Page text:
Netflix Prize (The Lesson)

So a while back I posted a stumper: How Can You Use This (Ultrahard Edition).

The pictures were part of a larger set of 30. Here are two more examples:


Beijing Olympics Opening Ceremony


Lego Zombie Apocalypse

The only criterion for the images was that they be interesting in some way.

I showed the series of 30 images to my class and had them rate the images from 1 to 5. They could use any system they wanted.

I collected those ratings, then put them in a spreadsheet, selectively removing some of the ratings.


I gave the spreadsheet back to the students, then challenged them to work out the missing ratings.

Students could use any math trick they wanted (taking the mean of the known ratings is a good starting point; median and standard deviation are also recommended), but also psychology, media studies, or any other discipline, as long as their answers were justified.

This is all based on the Netflix Prize, a contest run by Netflix with a $1 million dollar prize attached. Winning the contest requires improving their existing “recommendation algorithm” by 10%. This article from the New York Times has a good summary of current progress, and why it is terribly hard to predict if someone will like Napoleon Dynamite.

Here’s one excerpt I find fascinating:

Interestingly, the Netflix Prize competitors do not know anything about the demographics of the customers whose taste they’re trying to predict. The teams sometimes argue on the discussion board about whether their predictions would be better if they knew that customer No. 465 is, for example, a 23-year-old woman in Arizona. Yet most of the leading teams say that personal information is not very useful, because it’s too crude. As one team pointed out to me, the fact that I’m a 40-year-old West Village resident is not very predictive. There’s little reason to think the other 40-year-old men on my block enjoy the same movies as I do. In contrast, the Netflix data are much more rich in meaning. When I tell Netflix that I think Woody Allen’s black comedy “Match Point” deserves three stars but the Joss Whedon sci-fi film “Serenity” is a five-star masterpiece, this reveals quite a lot about my taste. Indeed, Reed Hastings told me that even though Netflix has a good deal of demographic information about its users the company does not currently use it much to generate movie recommendations; merely knowing who people are, paradoxically, isn’t very predictive of their movie tastes.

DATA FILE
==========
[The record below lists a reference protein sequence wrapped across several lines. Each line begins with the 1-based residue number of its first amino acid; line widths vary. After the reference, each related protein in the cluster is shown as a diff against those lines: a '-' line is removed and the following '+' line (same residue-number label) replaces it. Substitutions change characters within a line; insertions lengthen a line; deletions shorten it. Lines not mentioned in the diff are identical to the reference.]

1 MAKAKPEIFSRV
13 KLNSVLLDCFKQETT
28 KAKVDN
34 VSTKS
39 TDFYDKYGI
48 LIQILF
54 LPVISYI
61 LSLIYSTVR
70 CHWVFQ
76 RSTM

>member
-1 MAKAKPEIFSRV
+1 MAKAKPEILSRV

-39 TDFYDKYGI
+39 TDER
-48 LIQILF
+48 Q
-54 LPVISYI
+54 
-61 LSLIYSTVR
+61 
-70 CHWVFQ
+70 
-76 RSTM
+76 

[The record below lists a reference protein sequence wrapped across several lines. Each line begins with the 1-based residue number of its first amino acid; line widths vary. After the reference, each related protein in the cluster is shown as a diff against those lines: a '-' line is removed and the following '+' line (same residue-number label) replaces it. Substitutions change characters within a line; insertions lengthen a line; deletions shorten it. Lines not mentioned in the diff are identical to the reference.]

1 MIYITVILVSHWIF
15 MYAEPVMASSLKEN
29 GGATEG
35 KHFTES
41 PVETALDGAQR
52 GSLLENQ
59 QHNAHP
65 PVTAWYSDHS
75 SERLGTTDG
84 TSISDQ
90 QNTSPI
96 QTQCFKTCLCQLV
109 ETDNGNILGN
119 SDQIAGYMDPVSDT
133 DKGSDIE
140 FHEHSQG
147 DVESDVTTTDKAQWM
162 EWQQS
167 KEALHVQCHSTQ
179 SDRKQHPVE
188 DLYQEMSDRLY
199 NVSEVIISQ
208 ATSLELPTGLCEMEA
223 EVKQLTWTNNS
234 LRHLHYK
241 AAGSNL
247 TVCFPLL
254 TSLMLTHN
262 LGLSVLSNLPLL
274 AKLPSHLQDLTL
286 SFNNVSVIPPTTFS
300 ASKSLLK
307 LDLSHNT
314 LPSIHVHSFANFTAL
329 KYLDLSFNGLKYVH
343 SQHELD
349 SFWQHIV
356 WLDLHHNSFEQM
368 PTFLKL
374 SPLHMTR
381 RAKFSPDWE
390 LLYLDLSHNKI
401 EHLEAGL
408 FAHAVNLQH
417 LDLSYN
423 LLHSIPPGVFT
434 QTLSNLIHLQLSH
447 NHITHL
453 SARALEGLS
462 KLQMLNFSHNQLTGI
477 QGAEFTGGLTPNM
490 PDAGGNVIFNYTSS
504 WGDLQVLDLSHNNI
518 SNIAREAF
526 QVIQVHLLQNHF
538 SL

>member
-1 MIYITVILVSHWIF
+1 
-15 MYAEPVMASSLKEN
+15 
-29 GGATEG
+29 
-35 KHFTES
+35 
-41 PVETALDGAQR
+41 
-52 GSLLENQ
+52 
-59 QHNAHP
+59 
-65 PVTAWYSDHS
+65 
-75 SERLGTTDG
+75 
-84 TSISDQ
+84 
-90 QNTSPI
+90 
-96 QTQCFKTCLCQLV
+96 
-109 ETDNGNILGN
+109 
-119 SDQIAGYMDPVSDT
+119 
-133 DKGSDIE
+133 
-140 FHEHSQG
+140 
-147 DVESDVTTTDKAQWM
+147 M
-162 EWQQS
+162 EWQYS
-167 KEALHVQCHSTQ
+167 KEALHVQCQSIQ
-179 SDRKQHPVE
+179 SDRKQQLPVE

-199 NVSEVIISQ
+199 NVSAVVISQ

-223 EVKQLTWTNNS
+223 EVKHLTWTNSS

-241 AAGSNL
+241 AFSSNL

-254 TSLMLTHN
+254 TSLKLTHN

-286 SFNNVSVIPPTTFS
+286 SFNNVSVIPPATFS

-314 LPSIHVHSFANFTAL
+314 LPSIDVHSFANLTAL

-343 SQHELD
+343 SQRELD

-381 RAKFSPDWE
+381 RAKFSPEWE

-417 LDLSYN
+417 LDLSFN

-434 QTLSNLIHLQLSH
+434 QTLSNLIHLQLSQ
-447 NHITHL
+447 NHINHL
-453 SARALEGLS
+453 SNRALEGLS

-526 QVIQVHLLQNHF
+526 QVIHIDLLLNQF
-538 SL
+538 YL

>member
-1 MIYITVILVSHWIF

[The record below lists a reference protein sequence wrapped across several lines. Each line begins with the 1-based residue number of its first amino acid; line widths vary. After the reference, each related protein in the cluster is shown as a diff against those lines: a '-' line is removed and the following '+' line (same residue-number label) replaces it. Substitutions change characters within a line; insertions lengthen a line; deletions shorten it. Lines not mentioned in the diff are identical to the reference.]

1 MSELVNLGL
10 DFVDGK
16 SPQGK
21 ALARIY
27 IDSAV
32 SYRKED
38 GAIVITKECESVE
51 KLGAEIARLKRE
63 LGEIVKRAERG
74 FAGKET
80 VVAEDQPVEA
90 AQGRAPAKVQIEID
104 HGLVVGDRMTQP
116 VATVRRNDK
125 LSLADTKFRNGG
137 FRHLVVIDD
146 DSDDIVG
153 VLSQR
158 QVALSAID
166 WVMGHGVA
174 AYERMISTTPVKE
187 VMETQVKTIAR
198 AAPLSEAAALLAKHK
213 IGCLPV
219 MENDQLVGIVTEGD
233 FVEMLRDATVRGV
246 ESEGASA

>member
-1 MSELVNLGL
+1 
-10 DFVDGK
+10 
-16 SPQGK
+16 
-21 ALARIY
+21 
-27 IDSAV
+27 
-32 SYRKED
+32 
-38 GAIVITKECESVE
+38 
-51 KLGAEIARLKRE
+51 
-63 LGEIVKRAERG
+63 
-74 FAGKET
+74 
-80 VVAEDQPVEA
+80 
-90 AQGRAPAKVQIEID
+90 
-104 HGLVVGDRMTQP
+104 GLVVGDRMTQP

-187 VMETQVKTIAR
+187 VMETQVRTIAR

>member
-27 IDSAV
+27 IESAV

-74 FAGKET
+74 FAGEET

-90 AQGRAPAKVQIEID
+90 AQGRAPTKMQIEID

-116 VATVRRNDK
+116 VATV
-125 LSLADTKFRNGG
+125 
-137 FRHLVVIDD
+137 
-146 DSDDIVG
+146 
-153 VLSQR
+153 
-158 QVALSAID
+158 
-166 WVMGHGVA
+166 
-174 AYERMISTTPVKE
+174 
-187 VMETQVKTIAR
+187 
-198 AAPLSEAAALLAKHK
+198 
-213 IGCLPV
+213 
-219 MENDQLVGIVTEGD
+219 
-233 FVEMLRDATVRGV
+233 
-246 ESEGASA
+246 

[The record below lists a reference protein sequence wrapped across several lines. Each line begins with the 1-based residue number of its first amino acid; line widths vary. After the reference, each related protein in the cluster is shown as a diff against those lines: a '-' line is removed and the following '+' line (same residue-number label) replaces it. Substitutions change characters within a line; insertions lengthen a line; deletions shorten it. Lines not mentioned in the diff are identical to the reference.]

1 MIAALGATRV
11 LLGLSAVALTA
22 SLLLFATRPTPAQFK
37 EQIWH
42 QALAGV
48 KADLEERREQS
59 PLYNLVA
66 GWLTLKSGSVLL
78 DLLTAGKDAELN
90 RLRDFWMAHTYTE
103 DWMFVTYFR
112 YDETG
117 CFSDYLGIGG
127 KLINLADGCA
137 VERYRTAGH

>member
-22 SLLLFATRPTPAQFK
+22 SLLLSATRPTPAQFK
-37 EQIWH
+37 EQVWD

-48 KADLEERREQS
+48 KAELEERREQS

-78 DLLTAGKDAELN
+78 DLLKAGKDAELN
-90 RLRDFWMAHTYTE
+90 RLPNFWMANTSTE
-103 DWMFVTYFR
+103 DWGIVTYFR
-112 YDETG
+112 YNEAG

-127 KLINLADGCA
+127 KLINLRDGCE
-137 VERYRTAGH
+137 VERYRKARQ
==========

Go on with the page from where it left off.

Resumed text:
One Response

  1. Cool way to illustrate the Netflix competition!

    Perhaps demographics are less than relevant – on the other hand, some people argue that the Netflix competition can’t be one won without additional data. Here’s my perspective:

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